It is proposed in this book to assist housekeepers generally to set a dainty and appetizing table at a moderate outlay; to give recipes clearly and accurately with simplicity and exactness, so that the problem of "how to live" may become easier of solution and even the most ignorant and inexperienced cook may be able to prepare a toothsome and nutritious meal with success. The housekeeper is not told "to take some of this, a little of that," and "a pinch" of some other ingredient; she is not left to the chance of guessing accidentally at the proper proportions of component parts of any dish, but the relative proportions of all ingredients are given with accuracy, the proper length of time required in cooking is specified to a nicety, and the relative heat of the fire required for cooking different dishes. In all the recipes the quantities are given for dishes for a family of six. The intelligent housekeeper will thus be able to form a happy medium and increase or reduce proportionately according to the size of her family, the number of invited guests, etc.
THE PICAYUNE CREOLE COOK BOOK is not designed for chefs of cuisines; it has been prepared with special appreciation of the wants of the household and of that immense class of housekeepers who, thrown upon their own resources and anxious to learn, are yet ignorant of the simplest details of good cooking, and who, as a rule, have yet to learn that in a well regulated kitchen nothing is ever wasted, but with careful preparation even the "rough ends" of a beef steak may be made into a wholesome, tender and appetizing dish; that "stale bread" may be used in the most delicious "desserts" and "farcies," and "left-over" food from the day* before need not be thrown in the trash-box, but may be made into an endless variety of wholesome and nutritious dishes.
Hence, especial care has been taken to rescue from oblivion many fine old-fashioned dishes, and bring them back into general use - dishes whose places can never be equaled by elegant novelties or fancifully extravagant recipes; special attention Has been given to the simple, every-day home dishes of the Creole household, while those that tempted the gourmet and epicurean in the palmiest days of old Creole cookery have not been admitted. THE PICAYUNE points with pride to the famous "soupes," "gumbos," "ragouts," "entremets," "hors-d'oeuvres" "jambalayas" and "deserts," that in turn receive particular attention. A special chapter has been devoted to the science of making good coffee "fi la Creole," and one to the modes of cooking Louisiana rice. Our Calas," our "Pralines," and "Pacane Amandes," our "Marrons Glaces" and ices, our "Meringues," and our delicious ways of serving Louisiana orange peculiar to ourselves alone, are given in respective order. The history of many dishes is also given, thus affording a glimpse into old Creole hospitality, customs and traditions. Commendable features are the series of menus for holidays and daily suggestions for the table, as also the thoroughly classified list of seasonable foods.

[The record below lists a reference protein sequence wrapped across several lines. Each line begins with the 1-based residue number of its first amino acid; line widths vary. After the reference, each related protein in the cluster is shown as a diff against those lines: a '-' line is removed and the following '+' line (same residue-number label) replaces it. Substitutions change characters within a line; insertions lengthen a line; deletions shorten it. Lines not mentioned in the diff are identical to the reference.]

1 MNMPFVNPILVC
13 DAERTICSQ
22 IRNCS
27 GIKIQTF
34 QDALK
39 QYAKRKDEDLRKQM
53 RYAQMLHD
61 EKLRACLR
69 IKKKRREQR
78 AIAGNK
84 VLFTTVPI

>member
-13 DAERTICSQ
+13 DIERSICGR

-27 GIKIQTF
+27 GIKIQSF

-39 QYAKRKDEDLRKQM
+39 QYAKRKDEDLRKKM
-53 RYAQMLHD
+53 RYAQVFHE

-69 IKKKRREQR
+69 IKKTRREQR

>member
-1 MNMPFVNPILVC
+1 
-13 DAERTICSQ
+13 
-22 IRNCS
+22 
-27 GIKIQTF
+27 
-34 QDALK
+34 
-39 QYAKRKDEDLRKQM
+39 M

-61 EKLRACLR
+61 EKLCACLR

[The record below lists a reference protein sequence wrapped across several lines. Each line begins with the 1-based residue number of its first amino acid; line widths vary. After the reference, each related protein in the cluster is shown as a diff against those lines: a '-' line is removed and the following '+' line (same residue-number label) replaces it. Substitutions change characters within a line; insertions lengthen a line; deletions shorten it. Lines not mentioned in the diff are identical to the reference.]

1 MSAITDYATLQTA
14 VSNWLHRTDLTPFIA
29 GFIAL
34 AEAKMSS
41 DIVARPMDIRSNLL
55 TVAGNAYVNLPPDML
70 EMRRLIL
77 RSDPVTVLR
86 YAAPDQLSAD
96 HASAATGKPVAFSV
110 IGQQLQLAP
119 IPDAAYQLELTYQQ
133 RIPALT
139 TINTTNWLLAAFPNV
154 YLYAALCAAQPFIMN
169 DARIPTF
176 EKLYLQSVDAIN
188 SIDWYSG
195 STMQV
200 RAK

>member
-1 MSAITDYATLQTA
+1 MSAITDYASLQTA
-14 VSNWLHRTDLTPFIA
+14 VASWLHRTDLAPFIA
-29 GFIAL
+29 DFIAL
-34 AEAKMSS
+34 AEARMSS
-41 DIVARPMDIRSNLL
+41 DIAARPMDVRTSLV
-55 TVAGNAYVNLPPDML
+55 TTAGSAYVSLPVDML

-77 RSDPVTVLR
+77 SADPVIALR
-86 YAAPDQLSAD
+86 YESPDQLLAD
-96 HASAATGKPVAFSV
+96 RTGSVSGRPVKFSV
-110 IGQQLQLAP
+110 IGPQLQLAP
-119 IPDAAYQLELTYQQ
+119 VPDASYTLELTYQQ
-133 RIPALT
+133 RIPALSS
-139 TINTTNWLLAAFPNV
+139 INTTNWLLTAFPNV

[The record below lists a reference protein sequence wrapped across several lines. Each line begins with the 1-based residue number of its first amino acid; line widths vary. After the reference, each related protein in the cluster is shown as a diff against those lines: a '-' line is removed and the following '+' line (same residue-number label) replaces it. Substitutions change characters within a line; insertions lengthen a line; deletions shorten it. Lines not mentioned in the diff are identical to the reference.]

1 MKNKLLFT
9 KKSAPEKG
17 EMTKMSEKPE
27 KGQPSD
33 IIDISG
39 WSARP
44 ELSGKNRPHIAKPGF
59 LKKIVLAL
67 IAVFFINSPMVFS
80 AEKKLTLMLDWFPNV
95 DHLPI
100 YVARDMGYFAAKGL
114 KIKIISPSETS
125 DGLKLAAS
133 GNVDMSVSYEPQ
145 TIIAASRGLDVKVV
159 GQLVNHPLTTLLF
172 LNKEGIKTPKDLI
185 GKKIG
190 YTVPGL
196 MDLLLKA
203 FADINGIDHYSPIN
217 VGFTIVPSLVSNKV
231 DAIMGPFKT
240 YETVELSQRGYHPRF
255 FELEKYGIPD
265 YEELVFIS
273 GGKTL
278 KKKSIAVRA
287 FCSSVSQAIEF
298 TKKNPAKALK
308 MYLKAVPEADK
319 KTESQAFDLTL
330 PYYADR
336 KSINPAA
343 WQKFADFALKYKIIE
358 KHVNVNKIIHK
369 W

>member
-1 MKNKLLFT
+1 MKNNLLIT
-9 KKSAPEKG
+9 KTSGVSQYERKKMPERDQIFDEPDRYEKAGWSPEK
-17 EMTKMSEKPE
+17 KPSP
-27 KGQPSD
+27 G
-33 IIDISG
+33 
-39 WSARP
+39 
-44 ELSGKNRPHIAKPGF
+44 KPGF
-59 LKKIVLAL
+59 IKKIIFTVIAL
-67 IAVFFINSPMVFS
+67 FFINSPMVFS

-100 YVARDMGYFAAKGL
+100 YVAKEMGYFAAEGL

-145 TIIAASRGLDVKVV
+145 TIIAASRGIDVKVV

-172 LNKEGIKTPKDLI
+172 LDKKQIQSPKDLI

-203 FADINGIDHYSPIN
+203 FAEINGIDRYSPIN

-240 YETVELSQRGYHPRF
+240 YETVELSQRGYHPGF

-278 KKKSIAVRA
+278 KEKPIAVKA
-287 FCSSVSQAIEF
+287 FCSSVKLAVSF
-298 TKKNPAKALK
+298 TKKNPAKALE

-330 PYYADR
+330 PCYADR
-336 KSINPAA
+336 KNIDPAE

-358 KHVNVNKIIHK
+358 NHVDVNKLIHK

Throughout this work THE PICAYUNE has had but one desire at heart, and that is to reach the wants of every household in our cosmopolitan community; to show the earnest housekeeper how the best food may be prepared at the least cost, and how it is possible for every family from the palace to the cottage, to keep a good table and at the same time an economical one.
"Whatever is worth doing at all is worth doing well." If this is true of other things, how much more of cooking, upon which the life and health of the family depend. The kitchen should not be looked upon as a place of drudgery; a poet once sung of
"Making drudgery divine;
Who sweeps a room as to God's laws,
Makes that and the action fine."
The benefits that will ultimately accrue to every family, morally and physically, from paying greater attention to the proper preparation of food can not be over-estimated; the fact that good cooking operates to the greatest extent in the preservation of the domestic peace and happiness of a family cannot be gainsaid.
INTRODUCTION TO THE SECOND EDITION.
The universal favor with which the First Edition of THE PICAYUNE'S Creole Cook Book was received throughout the United States, the remarkably short time in which the edition was exhausted, and the numerous demands for copies that are continually coming in from all sections, have impelled the publishers to issue a Second Edition of this work.
In yielding thus to the popular demand, THE PICAYUNE feels that it can justly claim that this enlarged and amended edition of its Cook Book more fully represents the progress and perfection of culinary art than any existing work.
The Revised Edition has been prepared with great care. Each recipe that has been added has been tried and tested and is given as the result of personal practical experience and success in the Creole Kitchen. The topics have been more conveniently and systematically classified and arranged, the methods of preparation and manipulation, in many Instances simplified, and the edition, in its entirety, will therefore be found far more complete, comprehensive and valuable than its predecessor. The book has been bound in cloth to render it more serviceable and durable.
With these explanations THE PICAYUNE sends forth the Second Edition of the Creole Cook Book. Its name tells its story and bespeaks its value. It is the only book of the kind.
By Registered Mail to any part of the United States $1.25
Retail price in Picayune Counting Room 1.00
THE PICAYUNE'S FROG
- A VOTRE SERVICE, MESDAMES ET MESSIEURS."